These are the things I don’t talk about. I made the decision a long time ago that those weren’t going to be the factors that defined me, and so that wasn’t the narrative I wanted to tell. But that doesn’t mean the story didn’t exist, nor does it mean that story has no effect on the present one. I can see how that background has pushed me forward in some areas and held me back in others. I can see how it’s effected my leadership, both in good ways and bad. I can see how it planted deep trust issues that affect my relationships, and confidence issues that resulted in my not taking a lot of chances I should have. I can see how it’s stymied my creativity and given me cause to hold myself back when I could have been moving forward. I thought for a very long time that I could bury all of it and rise above, but here’s the thing: If a roof has a leak in it, you might be able to ignore it for a while. But if the issue isn’t dealt with, what starts off as slipping a bucket under a drip eventually turns into the whole roof rotting away and caving in on itself.

Keeping with that analogy, repairing a roof is not a one-person job. And this is where Red’s reminder keeps popping into my mind: we’re all in this together. There’s serious power in the idea of togetherness. People tend to be braver when they don’t feel alone. Victories are more meaningful when others share in them. When you have enough people with similar goals and values coming together, serious change is possible (for better or for worse). Never underestimate the power of togetherness.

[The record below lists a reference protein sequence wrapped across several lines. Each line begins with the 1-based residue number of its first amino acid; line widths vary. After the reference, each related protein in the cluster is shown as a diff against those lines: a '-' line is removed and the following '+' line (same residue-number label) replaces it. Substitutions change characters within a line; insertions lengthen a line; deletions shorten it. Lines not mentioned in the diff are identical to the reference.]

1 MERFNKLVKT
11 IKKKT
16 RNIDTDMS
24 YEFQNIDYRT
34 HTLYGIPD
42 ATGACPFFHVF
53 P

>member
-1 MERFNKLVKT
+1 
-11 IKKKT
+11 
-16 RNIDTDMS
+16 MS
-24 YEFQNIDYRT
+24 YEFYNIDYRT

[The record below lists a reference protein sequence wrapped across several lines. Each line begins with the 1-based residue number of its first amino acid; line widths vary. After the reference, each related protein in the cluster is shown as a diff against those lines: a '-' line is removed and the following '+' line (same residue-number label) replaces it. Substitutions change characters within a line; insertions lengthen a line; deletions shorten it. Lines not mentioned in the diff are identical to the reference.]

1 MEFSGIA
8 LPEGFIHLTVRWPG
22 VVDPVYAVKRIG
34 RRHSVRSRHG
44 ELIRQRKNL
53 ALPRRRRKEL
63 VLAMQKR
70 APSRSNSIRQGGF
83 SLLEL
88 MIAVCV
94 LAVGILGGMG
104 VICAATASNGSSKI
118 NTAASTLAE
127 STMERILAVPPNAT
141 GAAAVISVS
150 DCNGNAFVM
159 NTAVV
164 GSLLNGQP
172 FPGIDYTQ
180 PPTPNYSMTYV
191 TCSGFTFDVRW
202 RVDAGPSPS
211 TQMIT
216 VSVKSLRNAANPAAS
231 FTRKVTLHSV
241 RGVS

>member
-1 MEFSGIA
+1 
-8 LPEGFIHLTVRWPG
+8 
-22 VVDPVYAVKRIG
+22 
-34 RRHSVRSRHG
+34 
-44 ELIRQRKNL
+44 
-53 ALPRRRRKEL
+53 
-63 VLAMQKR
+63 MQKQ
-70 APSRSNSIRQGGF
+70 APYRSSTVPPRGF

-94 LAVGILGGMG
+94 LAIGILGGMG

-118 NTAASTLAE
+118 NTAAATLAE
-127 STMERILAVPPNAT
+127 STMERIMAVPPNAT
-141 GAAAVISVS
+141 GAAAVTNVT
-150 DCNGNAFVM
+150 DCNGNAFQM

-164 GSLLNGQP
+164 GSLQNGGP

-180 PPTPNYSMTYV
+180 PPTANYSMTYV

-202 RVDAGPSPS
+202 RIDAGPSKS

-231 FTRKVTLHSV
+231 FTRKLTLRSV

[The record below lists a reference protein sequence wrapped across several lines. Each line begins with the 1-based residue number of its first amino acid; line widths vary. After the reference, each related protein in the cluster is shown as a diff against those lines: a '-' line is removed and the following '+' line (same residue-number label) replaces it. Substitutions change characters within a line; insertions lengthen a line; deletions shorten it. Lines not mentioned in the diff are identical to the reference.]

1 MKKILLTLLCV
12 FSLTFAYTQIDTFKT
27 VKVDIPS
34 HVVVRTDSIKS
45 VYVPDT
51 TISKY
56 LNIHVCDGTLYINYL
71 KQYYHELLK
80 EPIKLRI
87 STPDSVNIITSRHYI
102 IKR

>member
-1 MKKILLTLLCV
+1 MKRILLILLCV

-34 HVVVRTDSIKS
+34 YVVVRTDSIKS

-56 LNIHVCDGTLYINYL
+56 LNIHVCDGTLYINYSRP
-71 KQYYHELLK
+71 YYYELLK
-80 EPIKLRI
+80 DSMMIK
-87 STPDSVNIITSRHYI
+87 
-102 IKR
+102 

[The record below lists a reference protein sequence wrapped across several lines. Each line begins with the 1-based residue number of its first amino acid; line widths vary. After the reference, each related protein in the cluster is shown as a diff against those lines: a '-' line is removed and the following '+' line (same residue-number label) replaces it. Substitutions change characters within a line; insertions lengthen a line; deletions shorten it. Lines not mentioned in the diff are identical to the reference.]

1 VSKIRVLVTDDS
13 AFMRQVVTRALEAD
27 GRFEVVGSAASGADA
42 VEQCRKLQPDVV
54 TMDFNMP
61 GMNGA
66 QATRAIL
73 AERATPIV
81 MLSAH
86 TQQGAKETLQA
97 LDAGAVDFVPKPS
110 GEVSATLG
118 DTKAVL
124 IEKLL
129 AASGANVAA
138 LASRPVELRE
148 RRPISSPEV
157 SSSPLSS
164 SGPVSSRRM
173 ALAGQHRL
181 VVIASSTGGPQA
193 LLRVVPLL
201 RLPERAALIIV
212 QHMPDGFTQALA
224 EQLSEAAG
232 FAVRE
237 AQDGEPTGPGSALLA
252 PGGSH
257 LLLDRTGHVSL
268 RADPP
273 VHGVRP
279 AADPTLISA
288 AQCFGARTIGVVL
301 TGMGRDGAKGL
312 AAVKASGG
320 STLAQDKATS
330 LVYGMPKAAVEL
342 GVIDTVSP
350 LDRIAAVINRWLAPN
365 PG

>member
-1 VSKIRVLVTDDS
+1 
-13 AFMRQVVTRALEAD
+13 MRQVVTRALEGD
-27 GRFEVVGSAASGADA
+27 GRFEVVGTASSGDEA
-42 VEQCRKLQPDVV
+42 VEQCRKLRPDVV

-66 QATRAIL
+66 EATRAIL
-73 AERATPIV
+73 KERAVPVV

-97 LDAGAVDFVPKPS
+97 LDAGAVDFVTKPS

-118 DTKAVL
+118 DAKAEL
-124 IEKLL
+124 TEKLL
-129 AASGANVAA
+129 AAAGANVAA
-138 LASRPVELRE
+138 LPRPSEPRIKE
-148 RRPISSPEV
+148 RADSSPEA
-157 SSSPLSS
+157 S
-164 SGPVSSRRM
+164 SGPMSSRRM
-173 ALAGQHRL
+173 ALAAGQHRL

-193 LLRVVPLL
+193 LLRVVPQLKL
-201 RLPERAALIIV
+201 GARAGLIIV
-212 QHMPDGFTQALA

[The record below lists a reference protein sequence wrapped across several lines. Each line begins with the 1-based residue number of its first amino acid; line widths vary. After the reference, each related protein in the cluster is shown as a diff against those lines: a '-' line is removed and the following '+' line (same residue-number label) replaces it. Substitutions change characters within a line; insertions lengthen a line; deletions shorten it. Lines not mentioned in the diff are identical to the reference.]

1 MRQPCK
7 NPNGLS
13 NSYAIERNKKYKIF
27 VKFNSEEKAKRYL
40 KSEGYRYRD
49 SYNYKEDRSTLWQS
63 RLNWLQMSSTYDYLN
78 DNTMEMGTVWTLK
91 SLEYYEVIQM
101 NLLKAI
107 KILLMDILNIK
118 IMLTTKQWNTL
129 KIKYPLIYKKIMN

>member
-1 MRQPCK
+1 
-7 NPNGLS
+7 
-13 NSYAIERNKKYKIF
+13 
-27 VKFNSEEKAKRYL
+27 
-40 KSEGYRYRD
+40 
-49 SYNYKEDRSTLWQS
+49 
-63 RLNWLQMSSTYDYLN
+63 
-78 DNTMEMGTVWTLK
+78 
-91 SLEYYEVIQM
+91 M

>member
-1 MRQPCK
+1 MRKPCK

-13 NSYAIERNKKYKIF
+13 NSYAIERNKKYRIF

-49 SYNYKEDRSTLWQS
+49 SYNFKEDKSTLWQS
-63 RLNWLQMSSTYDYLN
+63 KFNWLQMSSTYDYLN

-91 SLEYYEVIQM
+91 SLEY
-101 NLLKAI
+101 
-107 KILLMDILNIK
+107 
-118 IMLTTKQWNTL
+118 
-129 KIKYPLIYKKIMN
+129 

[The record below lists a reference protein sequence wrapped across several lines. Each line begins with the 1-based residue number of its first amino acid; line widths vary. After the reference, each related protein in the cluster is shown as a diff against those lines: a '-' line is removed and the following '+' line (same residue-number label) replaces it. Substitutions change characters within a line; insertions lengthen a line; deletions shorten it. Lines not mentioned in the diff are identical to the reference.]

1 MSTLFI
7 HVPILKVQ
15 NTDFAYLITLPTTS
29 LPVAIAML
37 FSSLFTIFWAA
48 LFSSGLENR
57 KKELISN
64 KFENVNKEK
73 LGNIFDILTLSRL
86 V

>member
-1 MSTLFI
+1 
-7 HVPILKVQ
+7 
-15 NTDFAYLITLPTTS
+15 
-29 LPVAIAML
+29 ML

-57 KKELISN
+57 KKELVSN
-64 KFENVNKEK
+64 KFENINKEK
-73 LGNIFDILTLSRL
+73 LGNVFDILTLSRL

Togetherness, or the value of it, is why I’m sharing this right now. As much as I want the world to be a kinder and softer place than it is, it’s not, and I’m definitely not alone in facing those harsh realities. Life is insanely hard, which is why it’s so important to remember to be kind to one another, to find and nurture the relationships that add value, and to make sure that those people hear about the impact they’ve made. Because trust me, everybody is fighting battles in their own head, and in a year as uproarious as 2017 has been, a lot of times it was those little things, and only those little things, that kept us going. When my personal powder keg exploded in May and I stopped writing, it was a private note of inquiry a few months later from an acquaintance that got me sketching plot outlines again. The speeches my students delivered our last night at campus validated everything I’d hoped to achieve as an educator and proved, beyond any shadow of a doubt, I’d made the right choice coming out here all those years ago. The countless kindnesses I received during my month in England reinforced the assertion that whatever, and wherever, I decide to pursue next, I will be just fine.

Because I’m not alone anymore. We’re all in this together.


THREE THINGS I’M LISTENING TO ON REPEAT: When I Fall In Love (instrumental), Blue Mitchell; Polka Dots and Moonbeams, John Coltrane; Look On Down From The Bridge, Mazzy Star
Thoughts? Comments? Hate mail? Get the conversation started on the comments thread below, by email at jen.mccafferty@rivalcastmedia.com, or @BaronessvGosu on the Tweeter